Widow tells of profound sadness 50 years after death of soldier in IRA attack

The widow of a soldier killed in a double IRA bomb attack 50 years ago said she has lived with profound sadness ever since.

Trooper John Gibbons, 22, from the 17/21st Lancers Regiment, died in the attack near Crossmaglen, Co Armagh, on May 5, 1973.

The attack also killed Sergeant Major William Vines, 36, based in Aldershot, and Corporal Terence Williams, 35, from Kent.

Mr Gibbons, who was originally from Edinburgh, had a three-month-old son when he died.

His widow Linda McHugh said: “John joined the Army in 1969. He was so proud of his Scottish ancestry and the fact that he served his country.

“We lived in Germany and we had a son who was only three months old at the time of John’s murder.

“In fact, John left for his tour of duty in Northern Ireland when his son was only two weeks old.”

Ms McHugh said: “As a family we were absolutely devastated by his murder and we have lived with a profound sadness for five decades.

“John was a good man and he was motivated to do his part in making life better for others.

“I will never understand the hate and lack of care for human life that some are capable of.

“John’s life was never for others to steal away.

“We remember him today and every day as well as Terence and William, and are conscious that their families are experiencing the same heartache as ours.”

Linda McHugh, along with Kenny Donaldson, speaking at an event organised by SEFF (SEFF/PA)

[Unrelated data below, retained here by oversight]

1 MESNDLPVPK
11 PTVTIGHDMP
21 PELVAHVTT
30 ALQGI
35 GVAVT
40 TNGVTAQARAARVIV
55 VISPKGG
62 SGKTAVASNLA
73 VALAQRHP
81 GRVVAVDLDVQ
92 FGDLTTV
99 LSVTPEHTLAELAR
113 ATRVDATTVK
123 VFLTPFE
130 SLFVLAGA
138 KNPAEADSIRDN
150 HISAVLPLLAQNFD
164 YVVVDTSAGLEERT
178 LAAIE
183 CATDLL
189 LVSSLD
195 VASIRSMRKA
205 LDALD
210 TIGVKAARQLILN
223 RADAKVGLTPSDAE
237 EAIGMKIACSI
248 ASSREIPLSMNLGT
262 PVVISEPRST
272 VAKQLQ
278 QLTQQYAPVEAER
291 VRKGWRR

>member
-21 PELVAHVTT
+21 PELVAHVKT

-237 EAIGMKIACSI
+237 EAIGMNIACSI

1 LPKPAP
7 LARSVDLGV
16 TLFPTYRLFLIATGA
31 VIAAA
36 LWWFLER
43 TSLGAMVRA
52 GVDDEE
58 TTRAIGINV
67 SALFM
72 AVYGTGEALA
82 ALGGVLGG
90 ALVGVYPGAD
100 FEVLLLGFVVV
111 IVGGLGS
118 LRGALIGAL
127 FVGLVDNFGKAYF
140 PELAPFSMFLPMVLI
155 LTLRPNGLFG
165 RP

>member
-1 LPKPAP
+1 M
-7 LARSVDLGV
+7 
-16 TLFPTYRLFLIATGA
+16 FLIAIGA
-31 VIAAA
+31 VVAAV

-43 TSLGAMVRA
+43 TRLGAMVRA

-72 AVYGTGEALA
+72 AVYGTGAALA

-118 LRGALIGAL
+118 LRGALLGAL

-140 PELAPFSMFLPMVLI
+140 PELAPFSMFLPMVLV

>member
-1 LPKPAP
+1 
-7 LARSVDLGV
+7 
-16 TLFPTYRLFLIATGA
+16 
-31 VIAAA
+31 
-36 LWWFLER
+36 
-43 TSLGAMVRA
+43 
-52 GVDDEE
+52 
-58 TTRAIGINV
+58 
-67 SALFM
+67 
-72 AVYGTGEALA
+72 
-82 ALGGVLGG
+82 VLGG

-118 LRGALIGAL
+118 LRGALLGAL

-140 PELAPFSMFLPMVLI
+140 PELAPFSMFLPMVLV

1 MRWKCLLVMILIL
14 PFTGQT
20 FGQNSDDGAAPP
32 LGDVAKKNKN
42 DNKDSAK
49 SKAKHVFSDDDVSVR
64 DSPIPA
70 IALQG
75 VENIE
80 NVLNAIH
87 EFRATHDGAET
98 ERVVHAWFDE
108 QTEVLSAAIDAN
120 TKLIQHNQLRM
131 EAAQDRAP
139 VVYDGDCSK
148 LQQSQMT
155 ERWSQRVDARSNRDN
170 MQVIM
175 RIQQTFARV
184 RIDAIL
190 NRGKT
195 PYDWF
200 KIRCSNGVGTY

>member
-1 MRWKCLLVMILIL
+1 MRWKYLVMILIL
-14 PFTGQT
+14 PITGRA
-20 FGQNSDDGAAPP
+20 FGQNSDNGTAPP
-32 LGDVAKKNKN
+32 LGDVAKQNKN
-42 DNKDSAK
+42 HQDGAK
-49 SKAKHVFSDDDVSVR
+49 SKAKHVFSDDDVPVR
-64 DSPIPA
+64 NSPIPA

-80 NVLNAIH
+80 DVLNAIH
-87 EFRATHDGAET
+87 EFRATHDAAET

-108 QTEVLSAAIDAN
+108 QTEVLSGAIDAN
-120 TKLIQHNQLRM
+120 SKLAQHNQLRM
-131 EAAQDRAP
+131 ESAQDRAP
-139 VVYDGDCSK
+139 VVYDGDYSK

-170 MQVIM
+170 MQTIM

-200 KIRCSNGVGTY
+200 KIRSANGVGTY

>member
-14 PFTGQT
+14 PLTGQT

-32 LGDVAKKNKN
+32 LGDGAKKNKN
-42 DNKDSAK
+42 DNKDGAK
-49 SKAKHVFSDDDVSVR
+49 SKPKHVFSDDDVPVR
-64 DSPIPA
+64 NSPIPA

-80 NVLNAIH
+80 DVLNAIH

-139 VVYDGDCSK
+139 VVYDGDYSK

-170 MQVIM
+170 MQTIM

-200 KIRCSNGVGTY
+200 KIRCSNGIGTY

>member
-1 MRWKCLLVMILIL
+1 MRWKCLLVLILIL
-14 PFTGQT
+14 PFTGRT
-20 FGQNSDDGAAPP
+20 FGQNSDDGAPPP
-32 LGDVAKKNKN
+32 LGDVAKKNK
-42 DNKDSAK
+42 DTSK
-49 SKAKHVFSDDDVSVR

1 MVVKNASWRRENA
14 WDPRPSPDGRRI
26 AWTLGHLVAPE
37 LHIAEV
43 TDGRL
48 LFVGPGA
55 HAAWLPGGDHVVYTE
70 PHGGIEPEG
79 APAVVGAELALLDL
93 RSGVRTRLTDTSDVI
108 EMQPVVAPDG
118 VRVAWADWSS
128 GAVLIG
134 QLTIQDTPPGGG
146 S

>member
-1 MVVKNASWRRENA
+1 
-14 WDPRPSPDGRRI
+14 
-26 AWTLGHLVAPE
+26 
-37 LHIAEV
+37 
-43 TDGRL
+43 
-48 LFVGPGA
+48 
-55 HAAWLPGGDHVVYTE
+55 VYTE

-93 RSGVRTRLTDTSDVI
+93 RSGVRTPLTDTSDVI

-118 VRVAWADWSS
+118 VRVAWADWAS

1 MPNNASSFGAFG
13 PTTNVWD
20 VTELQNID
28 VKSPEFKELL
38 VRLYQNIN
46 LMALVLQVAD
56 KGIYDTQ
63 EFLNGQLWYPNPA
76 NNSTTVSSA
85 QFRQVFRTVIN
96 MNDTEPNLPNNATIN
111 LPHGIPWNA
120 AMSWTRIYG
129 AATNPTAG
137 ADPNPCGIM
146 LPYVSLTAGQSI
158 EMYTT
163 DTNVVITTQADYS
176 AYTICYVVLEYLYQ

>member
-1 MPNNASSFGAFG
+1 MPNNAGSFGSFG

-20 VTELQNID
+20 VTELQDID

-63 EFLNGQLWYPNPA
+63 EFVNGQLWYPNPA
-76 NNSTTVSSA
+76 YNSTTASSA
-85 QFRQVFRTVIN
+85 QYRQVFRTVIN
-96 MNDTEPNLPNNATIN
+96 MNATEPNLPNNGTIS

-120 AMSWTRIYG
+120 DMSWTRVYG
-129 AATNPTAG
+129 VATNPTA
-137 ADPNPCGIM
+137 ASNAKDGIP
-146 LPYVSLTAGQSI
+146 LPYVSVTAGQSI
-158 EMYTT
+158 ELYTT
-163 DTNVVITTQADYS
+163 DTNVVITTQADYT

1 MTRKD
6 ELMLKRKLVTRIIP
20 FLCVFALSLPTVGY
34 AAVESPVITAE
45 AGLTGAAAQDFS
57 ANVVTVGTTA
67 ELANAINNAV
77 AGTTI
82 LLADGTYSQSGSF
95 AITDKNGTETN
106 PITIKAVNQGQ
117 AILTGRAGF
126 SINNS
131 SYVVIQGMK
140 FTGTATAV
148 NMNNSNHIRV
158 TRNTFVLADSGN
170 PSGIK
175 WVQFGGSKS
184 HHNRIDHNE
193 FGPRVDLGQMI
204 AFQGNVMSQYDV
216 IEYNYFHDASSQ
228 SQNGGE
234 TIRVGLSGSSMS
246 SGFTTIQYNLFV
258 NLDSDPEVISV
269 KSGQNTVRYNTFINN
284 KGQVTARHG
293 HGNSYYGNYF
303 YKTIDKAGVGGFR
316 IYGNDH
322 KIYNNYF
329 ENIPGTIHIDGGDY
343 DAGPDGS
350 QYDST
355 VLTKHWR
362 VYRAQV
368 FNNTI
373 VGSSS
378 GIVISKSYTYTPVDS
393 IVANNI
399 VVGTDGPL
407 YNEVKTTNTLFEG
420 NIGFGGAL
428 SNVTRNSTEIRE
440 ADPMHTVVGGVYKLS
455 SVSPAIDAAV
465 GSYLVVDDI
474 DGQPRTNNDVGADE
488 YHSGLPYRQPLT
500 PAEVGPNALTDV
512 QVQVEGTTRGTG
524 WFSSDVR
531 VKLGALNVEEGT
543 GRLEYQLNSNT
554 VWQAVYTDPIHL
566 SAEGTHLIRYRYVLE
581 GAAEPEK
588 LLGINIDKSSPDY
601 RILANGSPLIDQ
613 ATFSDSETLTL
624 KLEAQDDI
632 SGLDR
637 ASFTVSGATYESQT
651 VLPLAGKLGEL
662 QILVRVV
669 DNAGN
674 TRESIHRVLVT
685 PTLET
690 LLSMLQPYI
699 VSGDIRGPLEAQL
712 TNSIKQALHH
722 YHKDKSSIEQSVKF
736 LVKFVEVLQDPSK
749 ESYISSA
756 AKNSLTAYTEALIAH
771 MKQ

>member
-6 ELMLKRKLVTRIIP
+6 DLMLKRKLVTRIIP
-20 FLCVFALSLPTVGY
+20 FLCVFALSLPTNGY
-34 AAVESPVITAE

Linda McHugh, along with Kenny Donaldson, speaking at an event organised by SEFF (SEFF/PA)

Kenny Donaldson, director of services at the victims’ organisation South East Fermanagh Foundation (SEFF), said Mr Vines had been killed by an initial IRA bomb while Mr Williams and Mr Gibbons died in a second explosion while investigating the first attack.

He said: “This tragic incident brought about a review of Army policy and the dealing with the aftermath of primary bombings, followed by secondary attacks.

“Sadly, however, there were many others beyond this point who were also murdered through secondary bomb attacks.

“This is one of the many horrific acts of terrorism perpetrated against the Army in the area; those who perished are still remembered by some of us.”

Mr Donaldson also said a war pension for Ms McHugh was removed when she remarried.

He said: “Linda remarried years beyond John’s murder and in doing so the state removed her war pension, an act of further injustice.

“To this day, the matter has yet to be resolved despite the Ministry of Defence recommending resolution and substantive reparations to be made to those 270-300 war widows and widowers impacted.”